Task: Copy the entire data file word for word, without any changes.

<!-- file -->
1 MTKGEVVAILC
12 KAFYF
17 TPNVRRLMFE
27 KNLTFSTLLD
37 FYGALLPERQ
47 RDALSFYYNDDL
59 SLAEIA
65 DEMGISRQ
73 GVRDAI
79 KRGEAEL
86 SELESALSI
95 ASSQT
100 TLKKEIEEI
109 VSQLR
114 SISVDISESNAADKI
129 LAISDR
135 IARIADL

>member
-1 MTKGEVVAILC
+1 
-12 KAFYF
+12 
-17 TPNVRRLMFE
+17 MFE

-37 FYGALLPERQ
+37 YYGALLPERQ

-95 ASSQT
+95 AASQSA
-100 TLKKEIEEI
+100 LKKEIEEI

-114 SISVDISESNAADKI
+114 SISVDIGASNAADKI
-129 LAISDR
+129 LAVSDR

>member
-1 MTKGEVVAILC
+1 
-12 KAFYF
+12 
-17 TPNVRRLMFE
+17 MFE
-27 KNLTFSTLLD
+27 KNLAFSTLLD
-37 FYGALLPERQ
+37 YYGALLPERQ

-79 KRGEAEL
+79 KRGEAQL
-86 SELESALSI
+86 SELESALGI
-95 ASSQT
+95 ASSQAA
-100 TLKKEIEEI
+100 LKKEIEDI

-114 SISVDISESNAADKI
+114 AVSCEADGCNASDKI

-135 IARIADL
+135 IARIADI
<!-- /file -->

1 MTKGEVVAILC
12 KAFYF
17 TPNVRRLMFE
27 KNLTFSTLLD
37 FYGALLPERQ
47 RDALSFYYNDDL
59 SLAEIA
65 DEMGISRQ
73 GVRDAI
79 KRGEAEL
86 SELESALSI
95 ASSQT
100 TLKKEIEEI
109 VSQLR
114 SISVDISESNAADKI
129 LAISDR
135 IARIADL

>member
-1 MTKGEVVAILC
+1 
-12 KAFYF
+12 
-17 TPNVRRLMFE
+17 MFE

-37 FYGALLPERQ
+37 YYGALLPERQ

-95 ASSQT
+95 AASQSA
-100 TLKKEIEEI
+100 LKKEIEEI

-114 SISVDISESNAADKI
+114 SISVDIGASNAADKI
-129 LAISDR
+129 LAVSDR

>member
-1 MTKGEVVAILC
+1 
-12 KAFYF
+12 
-17 TPNVRRLMFE
+17 MFE
-27 KNLTFSTLLD
+27 KNLAFSTLLD
-37 FYGALLPERQ
+37 YYGALLPERQ

-79 KRGEAEL
+79 KRGEAQL
-86 SELESALSI
+86 SELESALGI
-95 ASSQT
+95 ASSQAA
-100 TLKKEIEEI
+100 LKKEIEDI

-114 SISVDISESNAADKI
+114 AVSCEADGCNASDKI

-135 IARIADL
+135 IARIADI